In Reed the Supreme Court struck down an Idaho law that gave men a blanket preference over women as administrators of estates. The Court held that a cause of action based on sex discrimination was embedded in the Fourteenth Amendment. (1) Ruth Bader Ginsburg wrote the brief for the appellant in the case, in which she urged the Court to consider sex-based discrimination under the same standard of review as race-based discrimination. (1) The Court rejected her proposed use of strict scrutiny and instead used to the lowest level of scrutiny: rational basis review. Sex-based classifications by the state would be upheld so long as they bore a rational relationship to a legitimate or conceivable government purpose. (1)
In 1976, in Craig v. Boren, the Supreme Court elevated the standard for sex-based discrimination from rational basis review to intermediate scrutiny. This ”intermediate’ scrutiny,’ is intended to ensure that governmental classifications are ‘determined through reasoned analysis rather than through the mechanical application of traditional, often inaccurate, assumptions about the proper roles of men and women.’ (10) States now had to show that classifications of gender serve an important governmental interest and are “substantially related” to the state action. Twenty years later in 1996, the Court in United States v. Virginia slightly altered this standard, as Justice Ginsburg applied the ‘exceedingly persuasive test’ that functions as more than mere intermediate scrutiny but less than strict scrutiny. (1) The Court was able to, “in a rather cavalier manner,” ratchet up the standard for sex-based discrimination in the course of one opinion, and the logical analogue is that “little could prevent the Court from relaxing the heightened standard in its next opinion.” (1) The very nature of Supreme Court precedent, as seen clearly in Roe, is that its doctrines can be overturned by subsequent decisions, and the current doctrine, implying that “women are somehow less deserving of protection” (1) than those who experience discrimination based on race, religion or national origin, leaves much to be desired. Intermediate scrutiny is a “confusing and ill-defined standard, with some very subjective elements” – such as the question of whether a governmental end is “important”, inviting judicial decisions based on bias and prejudice. (10)
Aside from the Fourteenth Amendment, legislation such as Title VII of the Civil Rights Act of 1964 also includes ‘sex’ as a prohibited ground for discrimination. However, like the Fourteenth Amendment, Title VII was not explicitly created for the purpose of combatting sex-based discrimination. (1) President Kennedy emphasized that the legislation reflected the ‘democratic principle that no man should be denied employment commensurate with his abilities because of his race or creed or ancestry.’ (1) The principle of sex equality was not mentioned, and the word ‘sex’ was not included in the legislation until two days prior to its passage. Protection against sex discrimination, whether it stems from legislation or Supreme Court rulings, is more impermanent than the protection that could be provided by a constitutional amendment. Legislation can also be interpreted in fundamentally different ways by different courts. The foundation of women’s equal protection in the law is therefore far more fragile and perfunctory than the equal protection for other protected classes.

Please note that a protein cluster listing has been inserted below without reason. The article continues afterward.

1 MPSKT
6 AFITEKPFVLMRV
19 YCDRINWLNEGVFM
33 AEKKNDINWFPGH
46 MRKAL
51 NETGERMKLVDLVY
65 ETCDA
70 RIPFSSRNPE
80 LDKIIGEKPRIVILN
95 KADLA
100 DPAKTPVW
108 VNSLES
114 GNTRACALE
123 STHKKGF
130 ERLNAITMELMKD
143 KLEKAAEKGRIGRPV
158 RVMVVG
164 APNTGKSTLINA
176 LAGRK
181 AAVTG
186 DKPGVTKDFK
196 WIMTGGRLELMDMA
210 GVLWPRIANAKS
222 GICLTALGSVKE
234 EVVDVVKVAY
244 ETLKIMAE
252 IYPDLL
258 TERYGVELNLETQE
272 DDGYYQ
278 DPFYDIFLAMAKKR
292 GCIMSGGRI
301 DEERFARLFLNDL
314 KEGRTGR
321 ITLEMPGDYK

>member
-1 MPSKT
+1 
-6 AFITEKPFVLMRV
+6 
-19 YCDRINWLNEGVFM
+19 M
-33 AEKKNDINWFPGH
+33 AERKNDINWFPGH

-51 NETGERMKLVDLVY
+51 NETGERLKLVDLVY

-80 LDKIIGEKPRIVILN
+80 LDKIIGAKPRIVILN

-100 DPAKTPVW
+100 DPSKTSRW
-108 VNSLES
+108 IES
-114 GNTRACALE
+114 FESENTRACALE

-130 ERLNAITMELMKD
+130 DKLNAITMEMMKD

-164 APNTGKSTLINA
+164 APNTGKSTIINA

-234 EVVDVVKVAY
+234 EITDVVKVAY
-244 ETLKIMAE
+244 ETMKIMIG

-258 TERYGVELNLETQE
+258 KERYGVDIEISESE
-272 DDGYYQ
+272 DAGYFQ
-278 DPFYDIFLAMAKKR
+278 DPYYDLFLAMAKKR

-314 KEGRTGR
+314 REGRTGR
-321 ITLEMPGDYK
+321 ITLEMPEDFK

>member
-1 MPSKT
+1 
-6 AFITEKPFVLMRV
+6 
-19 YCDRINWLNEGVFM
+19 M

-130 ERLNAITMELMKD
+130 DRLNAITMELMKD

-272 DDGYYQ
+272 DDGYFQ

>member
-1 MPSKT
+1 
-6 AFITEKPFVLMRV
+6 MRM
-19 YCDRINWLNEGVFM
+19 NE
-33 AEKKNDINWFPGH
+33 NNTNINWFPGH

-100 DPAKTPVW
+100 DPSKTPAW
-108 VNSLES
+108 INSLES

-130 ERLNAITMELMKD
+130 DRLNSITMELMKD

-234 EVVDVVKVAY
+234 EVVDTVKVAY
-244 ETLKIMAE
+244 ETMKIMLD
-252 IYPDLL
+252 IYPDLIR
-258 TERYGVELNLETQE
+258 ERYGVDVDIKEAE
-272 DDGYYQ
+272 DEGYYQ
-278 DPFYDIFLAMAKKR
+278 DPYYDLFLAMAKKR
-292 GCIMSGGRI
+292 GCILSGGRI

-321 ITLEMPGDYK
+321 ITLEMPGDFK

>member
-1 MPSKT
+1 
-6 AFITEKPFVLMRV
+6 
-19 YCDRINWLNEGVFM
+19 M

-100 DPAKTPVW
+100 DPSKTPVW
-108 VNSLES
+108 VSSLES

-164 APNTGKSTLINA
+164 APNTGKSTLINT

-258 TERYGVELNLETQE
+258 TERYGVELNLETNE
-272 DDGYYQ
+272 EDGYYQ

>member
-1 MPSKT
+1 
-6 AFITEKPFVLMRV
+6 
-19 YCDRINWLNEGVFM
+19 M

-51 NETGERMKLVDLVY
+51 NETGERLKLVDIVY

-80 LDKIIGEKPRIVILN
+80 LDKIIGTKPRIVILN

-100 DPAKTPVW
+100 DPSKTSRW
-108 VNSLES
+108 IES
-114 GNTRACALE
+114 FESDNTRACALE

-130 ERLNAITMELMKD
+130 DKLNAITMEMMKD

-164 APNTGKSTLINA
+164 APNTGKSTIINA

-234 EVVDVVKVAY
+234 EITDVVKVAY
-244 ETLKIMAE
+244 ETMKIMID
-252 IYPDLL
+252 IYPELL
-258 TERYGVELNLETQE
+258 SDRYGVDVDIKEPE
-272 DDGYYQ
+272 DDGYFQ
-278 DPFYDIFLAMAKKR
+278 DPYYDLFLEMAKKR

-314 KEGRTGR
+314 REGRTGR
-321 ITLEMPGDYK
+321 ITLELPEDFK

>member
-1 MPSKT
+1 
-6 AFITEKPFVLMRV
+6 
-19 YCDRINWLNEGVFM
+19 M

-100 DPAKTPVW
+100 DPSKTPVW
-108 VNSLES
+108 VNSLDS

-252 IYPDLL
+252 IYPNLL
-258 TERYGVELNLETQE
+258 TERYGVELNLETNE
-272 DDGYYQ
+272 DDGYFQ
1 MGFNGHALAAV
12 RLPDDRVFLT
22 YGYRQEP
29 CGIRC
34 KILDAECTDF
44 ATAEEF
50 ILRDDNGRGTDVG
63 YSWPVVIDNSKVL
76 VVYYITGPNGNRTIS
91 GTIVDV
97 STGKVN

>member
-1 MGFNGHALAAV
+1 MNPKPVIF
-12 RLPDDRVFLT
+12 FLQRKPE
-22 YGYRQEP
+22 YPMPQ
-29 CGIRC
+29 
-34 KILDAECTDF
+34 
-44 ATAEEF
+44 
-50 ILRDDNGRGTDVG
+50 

The Supreme Court’s treatment of abortion in the years following Roe and Casey has been especially troubling. The year after Roe, the Supreme Court held in Geduldig v. Aiello that discrimination against pregnant women is not sex-based, but gender-neutral, and did not constitute sex discrimination in an equal protection case. (12) Congress rejected the Supreme Court’s approach to pregnancy when it enacted the Pregnancy Discrimination Act, (10) but it is beyond Congress’s power to undo the Supreme Court’s equal protection jurisprudence. Under Geduldig, the government has free reign to discriminate against pregnant women without violating the federal equal protection clause. If discrimination against pregnant women is not sex-based when the woman seeks to carry her pregnancy to term, it is hard to argue that it is sex-based for the state to create obstacles to abortion. (12) In 1993, in Bray v. Alexandria Women’s Health Clinic, the Supreme Court held that obstructing access to abortion clinics did not constitute impermissible discrimination against women, and that targeting “women seeking abortion” is not the same as targeting women generally. (8) Despite the fact that only women seek abortions, the Supreme Court claimed that because the targeted group was people seeking abortions, and any discrimination was not based on the sex of the person seeking the abortion, the protests were not gender-based discrimination.
V. Treatment of Abortion Under States’ Equal Rights Amendments
Most state Equal Rights Amendment challenges regarding reproductive rights have focused on state laws restricting public funding for abortion, and these challenges have been successful where state courts have been willing to abandon the equality analysis of federal precedent. (13) Two state supreme court decisions, New Mexico Right to Choose/NARAL v. Johnson and Bell v. Low-Income Women of Texas, demonstrate very different state court interpretations of the Equal Rights Amendment.
In 1998, the New Mexico Supreme Court in Johnson struck down a law that restricted state funds for abortions under state Medicaid services. The court held the program violated the state’s Equal Rights Amendment because it did not apply the same standard of medical necessity to both men and women, and there was no compelling justification for treating men and women differently with respect to their medical needs. (14) Specifically, the court found that the program “singles out for less favorable treatment a gender-linked condition that is unique to women”, diverging from the Supreme Court’s treatment of pregnancy in Geduldig and Bray. (14) Applying strict scrutiny, the court found the State produced no compelling justification for its discriminatory treatment. The court also explicitly distinguished its decision from federal precedent based on “distinct characteristics” of New Mexico law, deciding that the federal equal protection analysis was inapplicable based on the fact that the New Mexico ERA was added to New Mexico’s constitution with the goal of providing broader protection against sex discrimination than that afforded under the federal Constitution. (14)